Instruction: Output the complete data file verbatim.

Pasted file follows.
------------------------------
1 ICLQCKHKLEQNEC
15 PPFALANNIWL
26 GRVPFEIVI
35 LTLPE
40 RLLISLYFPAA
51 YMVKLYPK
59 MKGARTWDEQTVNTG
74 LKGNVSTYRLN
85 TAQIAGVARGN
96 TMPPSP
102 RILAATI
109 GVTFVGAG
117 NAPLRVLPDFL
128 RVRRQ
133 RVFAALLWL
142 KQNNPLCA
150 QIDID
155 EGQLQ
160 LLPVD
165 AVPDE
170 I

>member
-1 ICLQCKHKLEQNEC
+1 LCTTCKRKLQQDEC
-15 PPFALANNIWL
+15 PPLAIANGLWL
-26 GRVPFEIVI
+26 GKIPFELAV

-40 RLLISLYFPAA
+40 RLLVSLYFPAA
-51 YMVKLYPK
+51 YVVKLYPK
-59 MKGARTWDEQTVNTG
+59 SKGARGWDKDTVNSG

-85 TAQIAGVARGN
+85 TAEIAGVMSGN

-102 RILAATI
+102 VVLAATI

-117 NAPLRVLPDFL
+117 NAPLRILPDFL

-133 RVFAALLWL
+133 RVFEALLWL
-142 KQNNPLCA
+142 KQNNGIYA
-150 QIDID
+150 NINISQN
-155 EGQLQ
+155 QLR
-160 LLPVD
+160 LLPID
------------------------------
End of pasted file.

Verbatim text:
1 ICLQCKHKLEQNEC
15 PPFALANNIWL
26 GRVPFEIVI
35 LTLPE
40 RLLISLYFPAA
51 YMVKLYPK
59 MKGARTWDEQTVNTG
74 LKGNVSTYRLN
85 TAQIAGVARGN
96 TMPPSP
102 RILAATI
109 GVTFVGAG
117 NAPLRVLPDFL
128 RVRRQ
133 RVFAALLWL
142 KQNNPLCA
150 QIDID
155 EGQLQ
160 LLPVD
165 AVPDE
170 I

>member
-1 ICLQCKHKLEQNEC
+1 LCTTCKRKLQQDEC
-15 PPFALANNIWL
+15 PPLAIANGLWL
-26 GRVPFEIVI
+26 GKIPFELAV

-40 RLLISLYFPAA
+40 RLLVSLYFPAA
-51 YMVKLYPK
+51 YVVKLYPK
-59 MKGARTWDEQTVNTG
+59 SKGARGWDKDTVNSG

-85 TAQIAGVARGN
+85 TAEIAGVMSGN

-102 RILAATI
+102 VVLAATI

-117 NAPLRVLPDFL
+117 NAPLRILPDFL

-133 RVFAALLWL
+133 RVFEALLWL
-142 KQNNPLCA
+142 KQNNGIYA
-150 QIDID
+150 NINISQN
-155 EGQLQ
+155 QLR
-160 LLPVD
+160 LLPID